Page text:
A bunch of women who were younger than me looked like they were in their 30s. They were mid-career, starting to have managerial positions, and a bunch of guys the same age. I heard the women, A) Ask questions instead of making statements and, B) Present ideas that the man running the meeting totally didn’t hear, and then a young man in his 30s would make the same statement and the man running the meeting would hear it. I have no idea why but it happens.


I’m going to have to research that more because I am curious as to what is the psychology that happens in that particular situation. I know you referred to people as thought leaders. What makes a person a thought leader, and what could that do for their careers?


A real thought leader is somebody who has some great and unique ideas. In my life, I have met a lot of thought leaders, like Charles Schwab, who created Charles Schwab and Company. Look at what he did. He had this great idea about making investing easier for the average person. He created a whole online brokerage company.


He was cutting edge. He was a thought leader but other thought leaders that I have worked with or I’m working with now, usually in business, have observations about the way things work, people behave, to be successful, to have better relationships, lose weight, make money and be loved, that they can express in a way that other people can hear, absorb and do something with that information.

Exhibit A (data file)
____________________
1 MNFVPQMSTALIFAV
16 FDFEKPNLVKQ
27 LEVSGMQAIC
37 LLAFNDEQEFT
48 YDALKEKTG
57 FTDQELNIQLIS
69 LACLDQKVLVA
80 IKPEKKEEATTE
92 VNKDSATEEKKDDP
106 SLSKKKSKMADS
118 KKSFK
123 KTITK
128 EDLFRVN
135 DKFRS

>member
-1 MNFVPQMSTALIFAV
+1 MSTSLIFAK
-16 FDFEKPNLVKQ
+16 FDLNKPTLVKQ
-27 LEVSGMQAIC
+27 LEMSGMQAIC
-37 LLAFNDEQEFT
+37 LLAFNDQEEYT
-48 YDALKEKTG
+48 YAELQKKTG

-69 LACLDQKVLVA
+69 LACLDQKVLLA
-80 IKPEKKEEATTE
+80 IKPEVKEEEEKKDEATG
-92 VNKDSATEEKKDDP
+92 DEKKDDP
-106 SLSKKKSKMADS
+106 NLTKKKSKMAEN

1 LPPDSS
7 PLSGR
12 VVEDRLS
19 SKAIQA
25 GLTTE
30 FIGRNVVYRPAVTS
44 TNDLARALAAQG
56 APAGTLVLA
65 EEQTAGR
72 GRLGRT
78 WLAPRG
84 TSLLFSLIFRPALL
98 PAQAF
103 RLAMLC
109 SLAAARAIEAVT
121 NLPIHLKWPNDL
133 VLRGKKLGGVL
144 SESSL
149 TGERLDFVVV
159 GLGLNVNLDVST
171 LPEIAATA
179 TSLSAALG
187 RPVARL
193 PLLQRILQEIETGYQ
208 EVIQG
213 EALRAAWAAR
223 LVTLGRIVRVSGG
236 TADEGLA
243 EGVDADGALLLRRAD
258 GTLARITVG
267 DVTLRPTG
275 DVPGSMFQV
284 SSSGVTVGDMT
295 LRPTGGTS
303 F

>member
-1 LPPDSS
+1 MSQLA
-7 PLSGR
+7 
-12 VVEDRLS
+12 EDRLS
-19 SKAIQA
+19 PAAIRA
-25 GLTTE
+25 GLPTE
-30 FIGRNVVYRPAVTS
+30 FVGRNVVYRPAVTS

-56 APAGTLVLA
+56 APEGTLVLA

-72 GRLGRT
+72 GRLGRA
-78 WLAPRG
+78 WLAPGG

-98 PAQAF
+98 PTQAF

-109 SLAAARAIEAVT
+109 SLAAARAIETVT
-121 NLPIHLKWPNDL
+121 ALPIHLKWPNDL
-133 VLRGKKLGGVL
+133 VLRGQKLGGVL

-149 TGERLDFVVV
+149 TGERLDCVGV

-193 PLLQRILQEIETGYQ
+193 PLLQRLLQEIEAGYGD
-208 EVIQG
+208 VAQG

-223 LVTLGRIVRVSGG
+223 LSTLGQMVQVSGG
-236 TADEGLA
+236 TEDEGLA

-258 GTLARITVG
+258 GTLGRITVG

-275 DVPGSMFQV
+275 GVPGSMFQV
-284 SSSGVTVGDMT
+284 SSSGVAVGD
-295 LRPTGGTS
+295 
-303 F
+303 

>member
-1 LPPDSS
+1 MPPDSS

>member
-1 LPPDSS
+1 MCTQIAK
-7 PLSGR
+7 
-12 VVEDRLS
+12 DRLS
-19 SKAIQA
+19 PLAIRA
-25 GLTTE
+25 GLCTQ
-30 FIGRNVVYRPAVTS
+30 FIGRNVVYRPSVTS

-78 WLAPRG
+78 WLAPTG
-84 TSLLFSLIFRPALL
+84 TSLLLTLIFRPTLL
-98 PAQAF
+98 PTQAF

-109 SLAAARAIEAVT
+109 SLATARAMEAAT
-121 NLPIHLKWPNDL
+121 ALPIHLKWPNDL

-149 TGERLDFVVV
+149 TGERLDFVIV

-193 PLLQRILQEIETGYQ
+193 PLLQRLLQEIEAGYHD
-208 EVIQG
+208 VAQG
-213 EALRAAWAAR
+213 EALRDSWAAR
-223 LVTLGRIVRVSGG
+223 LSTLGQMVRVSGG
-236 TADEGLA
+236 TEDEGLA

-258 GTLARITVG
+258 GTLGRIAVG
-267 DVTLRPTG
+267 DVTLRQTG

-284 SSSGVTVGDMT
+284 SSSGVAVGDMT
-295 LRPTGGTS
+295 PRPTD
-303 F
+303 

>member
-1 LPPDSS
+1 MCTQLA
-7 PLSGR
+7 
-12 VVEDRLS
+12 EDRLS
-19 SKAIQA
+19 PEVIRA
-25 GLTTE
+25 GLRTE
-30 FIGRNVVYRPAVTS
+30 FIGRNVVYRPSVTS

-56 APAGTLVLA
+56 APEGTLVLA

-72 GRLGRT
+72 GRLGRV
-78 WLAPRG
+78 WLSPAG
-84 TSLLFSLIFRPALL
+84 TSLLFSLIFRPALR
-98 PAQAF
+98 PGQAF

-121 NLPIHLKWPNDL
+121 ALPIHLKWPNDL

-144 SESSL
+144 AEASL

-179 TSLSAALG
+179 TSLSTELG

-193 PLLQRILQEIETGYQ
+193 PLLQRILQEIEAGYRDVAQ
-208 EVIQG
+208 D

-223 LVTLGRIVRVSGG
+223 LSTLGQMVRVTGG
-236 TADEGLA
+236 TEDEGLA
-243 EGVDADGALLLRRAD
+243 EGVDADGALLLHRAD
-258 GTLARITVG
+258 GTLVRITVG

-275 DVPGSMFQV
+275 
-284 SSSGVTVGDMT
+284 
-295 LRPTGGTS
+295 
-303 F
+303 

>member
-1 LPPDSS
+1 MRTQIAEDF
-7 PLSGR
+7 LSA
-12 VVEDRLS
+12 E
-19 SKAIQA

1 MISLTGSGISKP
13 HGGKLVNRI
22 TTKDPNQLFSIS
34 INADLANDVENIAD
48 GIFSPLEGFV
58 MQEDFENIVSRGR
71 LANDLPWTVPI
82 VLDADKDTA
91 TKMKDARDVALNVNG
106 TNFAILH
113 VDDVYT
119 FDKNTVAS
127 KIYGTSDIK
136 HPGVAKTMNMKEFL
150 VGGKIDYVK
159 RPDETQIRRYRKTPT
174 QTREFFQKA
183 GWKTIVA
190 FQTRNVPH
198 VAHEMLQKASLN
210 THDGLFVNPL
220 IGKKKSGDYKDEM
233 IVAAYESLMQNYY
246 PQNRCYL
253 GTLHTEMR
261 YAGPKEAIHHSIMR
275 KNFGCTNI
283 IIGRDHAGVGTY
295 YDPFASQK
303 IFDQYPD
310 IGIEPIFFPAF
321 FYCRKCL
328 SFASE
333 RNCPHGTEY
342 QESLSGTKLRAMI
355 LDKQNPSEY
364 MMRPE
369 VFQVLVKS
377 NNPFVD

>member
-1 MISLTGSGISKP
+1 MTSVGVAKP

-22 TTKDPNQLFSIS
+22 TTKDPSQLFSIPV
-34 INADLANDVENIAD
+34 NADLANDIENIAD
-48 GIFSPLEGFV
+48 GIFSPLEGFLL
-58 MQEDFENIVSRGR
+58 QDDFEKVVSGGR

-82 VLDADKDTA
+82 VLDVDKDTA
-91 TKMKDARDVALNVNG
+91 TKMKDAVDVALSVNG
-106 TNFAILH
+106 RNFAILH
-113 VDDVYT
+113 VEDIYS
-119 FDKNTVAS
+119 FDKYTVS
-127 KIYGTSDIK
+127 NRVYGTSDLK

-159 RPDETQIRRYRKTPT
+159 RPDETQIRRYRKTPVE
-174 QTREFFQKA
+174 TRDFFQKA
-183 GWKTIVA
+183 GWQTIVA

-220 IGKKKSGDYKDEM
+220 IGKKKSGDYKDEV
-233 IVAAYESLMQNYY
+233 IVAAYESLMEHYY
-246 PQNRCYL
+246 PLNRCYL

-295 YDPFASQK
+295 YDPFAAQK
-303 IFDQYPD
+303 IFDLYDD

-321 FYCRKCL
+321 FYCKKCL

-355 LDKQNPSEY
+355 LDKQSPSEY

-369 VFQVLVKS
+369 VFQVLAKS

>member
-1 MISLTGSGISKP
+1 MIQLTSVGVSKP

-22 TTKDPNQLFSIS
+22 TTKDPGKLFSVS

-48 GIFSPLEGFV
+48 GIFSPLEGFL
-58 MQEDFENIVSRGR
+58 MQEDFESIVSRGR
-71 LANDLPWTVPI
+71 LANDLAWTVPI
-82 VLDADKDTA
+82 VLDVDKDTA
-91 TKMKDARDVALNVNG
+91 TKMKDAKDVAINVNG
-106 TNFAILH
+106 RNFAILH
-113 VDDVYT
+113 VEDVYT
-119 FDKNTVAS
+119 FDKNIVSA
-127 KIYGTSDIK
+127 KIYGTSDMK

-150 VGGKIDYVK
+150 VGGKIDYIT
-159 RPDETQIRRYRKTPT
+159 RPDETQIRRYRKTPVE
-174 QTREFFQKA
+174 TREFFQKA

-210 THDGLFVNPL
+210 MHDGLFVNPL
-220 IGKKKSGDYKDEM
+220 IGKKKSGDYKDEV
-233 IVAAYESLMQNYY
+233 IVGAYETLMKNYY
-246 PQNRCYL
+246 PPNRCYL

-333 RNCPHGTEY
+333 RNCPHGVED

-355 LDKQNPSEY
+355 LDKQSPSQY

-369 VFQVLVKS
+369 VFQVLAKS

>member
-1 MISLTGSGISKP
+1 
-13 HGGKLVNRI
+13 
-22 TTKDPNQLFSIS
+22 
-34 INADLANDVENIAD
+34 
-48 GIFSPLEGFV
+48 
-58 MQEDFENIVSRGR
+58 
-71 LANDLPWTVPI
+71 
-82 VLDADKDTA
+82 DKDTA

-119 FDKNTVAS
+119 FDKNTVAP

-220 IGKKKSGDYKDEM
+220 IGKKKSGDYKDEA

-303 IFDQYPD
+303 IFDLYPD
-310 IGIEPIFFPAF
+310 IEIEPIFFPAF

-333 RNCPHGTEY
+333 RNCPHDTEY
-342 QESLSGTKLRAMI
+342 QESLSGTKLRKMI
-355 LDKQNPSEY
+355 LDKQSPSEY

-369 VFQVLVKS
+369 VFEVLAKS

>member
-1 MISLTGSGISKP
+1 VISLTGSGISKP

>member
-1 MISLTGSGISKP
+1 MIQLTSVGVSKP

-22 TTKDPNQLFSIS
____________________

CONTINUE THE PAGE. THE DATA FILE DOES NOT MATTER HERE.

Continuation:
Don’t try to do everything on your own or in a single-handed way. Surround yourself with positive people and create a tribe. – Jane Wesman Share on X


A lot of times, thought leaders are breaking through with new ideas like Daniel Goleman, who broke through with the idea of emotional intelligence. That’s real thought leadership because he came up with this concept of how our understanding of other people impacts our careers and our lives, etc. You can be a thought leader by doing the things I’m talking about, observing that women aren’t always heard in meetings.


I did some research on it and keep seeing this come up over and over again. When I articulate it, it’s part of my thought leadership. To be a thought leader, you need to be observant. If you are in academia, you need to be doing research. If you work with a company where you can do research or survey, and you have new information or results, that’s good but you also have to write. You need to put your thought leadership in blogs or articles. You need to try to get it published. You could write an article that you post on LinkedIn. You could have a personal blog. You could do it through social media. You can write a book but your thought leadership needs to be concrete, and I will say written out in some form.